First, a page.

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How Prepared is Indian Health Care?

Kritika Maheshwari
May 14, 2020, 12:22 a.m.

When China reported the first 41 Covid-19 cases to WHO on 31st December 2019, little did anyone know that this number will reach 1 million in next 94 days, next 1 million in further 12 days and next 1 million in yet further 12 days.

While the virus spreads to nearly 188 countries around the globe, the true number of people infected is far from estimation because of lack of testing of patients with mild or no symptoms.

At this time of crisis, it becomes very essential to understand the importance of health infrastructure of India. Ranked 112 among the world by WHO for its medical infrastructure and facilities, India is still far from coming at par with the developed economies of the world.



If the current pandemic has created such a havoc in developed countries like China, Italy and US with the best health infrastructure, it is difficult to imagine what the situation of India would have been with such poor medical facilities if the country had not gone into lockdown.


The official national death figure of India by Covid-19 stands at 32.82 per 1000 people. While this figure does not seem to be very extreme, we should keep in mind the low number of tests that have been conducted till date in the country which amount to nearly 9.75 lakhs as per data provided by ICMR.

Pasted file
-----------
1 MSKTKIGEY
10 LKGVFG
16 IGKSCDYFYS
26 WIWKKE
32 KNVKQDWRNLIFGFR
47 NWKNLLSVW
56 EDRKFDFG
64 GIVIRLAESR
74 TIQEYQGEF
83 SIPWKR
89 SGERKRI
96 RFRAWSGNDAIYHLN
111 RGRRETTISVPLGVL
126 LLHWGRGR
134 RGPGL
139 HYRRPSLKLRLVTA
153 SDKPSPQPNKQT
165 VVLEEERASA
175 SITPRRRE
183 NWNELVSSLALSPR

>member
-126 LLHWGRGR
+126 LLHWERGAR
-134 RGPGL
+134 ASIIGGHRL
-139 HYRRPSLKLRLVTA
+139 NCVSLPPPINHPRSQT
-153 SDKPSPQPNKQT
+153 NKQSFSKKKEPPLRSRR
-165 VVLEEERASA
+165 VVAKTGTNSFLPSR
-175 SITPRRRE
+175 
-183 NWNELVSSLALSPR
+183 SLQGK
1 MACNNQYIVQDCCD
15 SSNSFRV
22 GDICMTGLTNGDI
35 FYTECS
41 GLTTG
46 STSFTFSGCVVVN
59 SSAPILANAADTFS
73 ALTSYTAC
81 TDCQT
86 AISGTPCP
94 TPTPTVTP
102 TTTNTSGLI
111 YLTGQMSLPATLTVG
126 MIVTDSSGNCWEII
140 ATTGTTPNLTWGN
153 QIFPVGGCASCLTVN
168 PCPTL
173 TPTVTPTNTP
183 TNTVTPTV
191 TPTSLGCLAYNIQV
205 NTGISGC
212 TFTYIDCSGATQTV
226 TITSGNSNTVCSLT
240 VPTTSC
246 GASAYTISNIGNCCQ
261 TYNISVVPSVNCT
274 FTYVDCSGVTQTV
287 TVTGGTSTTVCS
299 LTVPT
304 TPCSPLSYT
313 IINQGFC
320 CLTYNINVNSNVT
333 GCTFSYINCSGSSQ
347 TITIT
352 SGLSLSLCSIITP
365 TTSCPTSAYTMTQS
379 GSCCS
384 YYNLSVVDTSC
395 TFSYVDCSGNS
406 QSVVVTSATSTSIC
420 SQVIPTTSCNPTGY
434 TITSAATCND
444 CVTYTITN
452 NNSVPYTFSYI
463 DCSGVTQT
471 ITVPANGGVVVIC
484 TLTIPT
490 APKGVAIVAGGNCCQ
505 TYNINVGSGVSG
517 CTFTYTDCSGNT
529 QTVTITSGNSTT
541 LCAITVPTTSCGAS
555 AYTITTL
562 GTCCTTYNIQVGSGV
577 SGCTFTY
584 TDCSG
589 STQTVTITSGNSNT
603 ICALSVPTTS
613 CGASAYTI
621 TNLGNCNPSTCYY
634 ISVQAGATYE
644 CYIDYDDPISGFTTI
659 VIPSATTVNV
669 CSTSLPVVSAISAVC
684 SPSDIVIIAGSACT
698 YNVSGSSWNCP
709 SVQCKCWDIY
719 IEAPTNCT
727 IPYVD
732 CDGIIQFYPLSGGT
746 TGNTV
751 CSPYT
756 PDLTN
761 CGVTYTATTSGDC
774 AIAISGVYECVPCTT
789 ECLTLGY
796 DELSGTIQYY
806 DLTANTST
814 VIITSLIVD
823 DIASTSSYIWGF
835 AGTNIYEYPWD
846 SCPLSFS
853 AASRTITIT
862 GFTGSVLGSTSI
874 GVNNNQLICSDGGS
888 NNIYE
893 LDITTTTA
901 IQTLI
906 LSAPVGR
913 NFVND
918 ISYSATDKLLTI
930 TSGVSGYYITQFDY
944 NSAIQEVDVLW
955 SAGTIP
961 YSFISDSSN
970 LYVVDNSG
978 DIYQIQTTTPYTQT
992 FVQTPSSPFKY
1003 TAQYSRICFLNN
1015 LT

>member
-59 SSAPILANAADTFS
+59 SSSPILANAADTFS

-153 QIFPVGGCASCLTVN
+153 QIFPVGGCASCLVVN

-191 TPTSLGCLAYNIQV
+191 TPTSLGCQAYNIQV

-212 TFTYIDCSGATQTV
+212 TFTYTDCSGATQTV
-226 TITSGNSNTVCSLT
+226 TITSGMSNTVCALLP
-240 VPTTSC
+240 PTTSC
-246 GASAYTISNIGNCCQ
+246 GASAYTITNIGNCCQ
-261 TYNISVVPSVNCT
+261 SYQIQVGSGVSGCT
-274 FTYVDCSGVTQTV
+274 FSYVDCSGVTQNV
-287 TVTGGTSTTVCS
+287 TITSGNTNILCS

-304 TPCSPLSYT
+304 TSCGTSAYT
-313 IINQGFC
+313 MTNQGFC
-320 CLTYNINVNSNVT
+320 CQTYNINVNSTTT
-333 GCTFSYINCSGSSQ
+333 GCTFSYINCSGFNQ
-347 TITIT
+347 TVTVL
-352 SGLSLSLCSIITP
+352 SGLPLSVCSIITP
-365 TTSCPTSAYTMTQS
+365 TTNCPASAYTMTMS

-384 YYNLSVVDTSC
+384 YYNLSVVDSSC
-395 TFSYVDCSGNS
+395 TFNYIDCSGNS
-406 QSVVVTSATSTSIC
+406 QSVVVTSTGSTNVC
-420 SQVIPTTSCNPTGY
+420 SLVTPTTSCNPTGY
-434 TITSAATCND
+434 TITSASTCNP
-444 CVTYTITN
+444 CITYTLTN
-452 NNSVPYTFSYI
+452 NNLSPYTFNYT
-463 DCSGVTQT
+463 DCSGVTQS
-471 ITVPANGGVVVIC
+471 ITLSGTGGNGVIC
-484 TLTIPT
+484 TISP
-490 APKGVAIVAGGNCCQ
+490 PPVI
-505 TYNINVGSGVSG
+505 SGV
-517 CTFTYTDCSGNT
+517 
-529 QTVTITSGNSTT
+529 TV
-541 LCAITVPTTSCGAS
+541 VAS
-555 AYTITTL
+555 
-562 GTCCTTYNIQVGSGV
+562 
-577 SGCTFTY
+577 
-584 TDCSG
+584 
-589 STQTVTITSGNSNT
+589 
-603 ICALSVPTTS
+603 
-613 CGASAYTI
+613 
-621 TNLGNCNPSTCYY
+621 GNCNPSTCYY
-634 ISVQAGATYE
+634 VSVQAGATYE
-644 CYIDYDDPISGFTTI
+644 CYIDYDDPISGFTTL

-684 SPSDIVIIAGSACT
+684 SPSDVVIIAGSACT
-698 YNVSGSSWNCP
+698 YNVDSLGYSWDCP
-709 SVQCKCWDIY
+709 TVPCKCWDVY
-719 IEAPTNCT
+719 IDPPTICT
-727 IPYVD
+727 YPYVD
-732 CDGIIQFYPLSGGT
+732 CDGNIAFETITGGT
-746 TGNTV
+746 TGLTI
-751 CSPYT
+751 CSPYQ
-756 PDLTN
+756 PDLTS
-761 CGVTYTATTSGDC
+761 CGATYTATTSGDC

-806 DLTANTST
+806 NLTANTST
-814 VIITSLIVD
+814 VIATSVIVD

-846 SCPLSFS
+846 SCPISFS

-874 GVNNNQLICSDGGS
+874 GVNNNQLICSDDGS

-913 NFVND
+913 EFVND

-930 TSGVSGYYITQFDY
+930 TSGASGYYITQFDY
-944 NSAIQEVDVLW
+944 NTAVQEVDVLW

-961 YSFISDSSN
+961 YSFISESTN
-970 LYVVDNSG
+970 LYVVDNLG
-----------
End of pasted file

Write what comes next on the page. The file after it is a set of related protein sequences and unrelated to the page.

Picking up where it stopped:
Source: Covid-19 India as on 1st May, 2020


The recovery rate of India is 26.89%.

While recovery has been the most in North-Eastern states, the same is very low in those states which had the greatest number of people infected by the virus including Maharashtra, Gujarat, Delhi, Madhya Pradesh, Tamil Nadu, Rajasthan, Uttar Pradesh, Andhra Pradesh etc.

Source: Covid-19 India as on 1st May, 2020


With a population of 1.3 billion, India ranks second among the most populous countries of the world. As per World Bank, India’s health expenditure per capita amounted to only $69.29 as of 2017 while the global average figure stood at $1026.24.

Source: The World Bank – Current Health Expenditure Per Capita in USD as of 2017


As a result of this low expenditure on public health per capita by the government, the population of India spends a massive 62.4% on out-of-pocket expenditure as a percentage of current health expenditure.

This is clearly not a good sign as it indicates that the government is not equipped enough to incur health expenses for its people. It also shows the distrust of the country’s population on public health care infrastructure and facilities.

Source: The World Bank – Out-of-pocket expenditure as percentage of current health expenditure as of 2017


The country has only 0.7 hospital beds per 1000 people while the global average stands at 2.7 hospital beds per 1000 people. This affects people in need of medical emergencies.

Source: The World Bank –No. of Hospital Beds per 1000 people as of 2017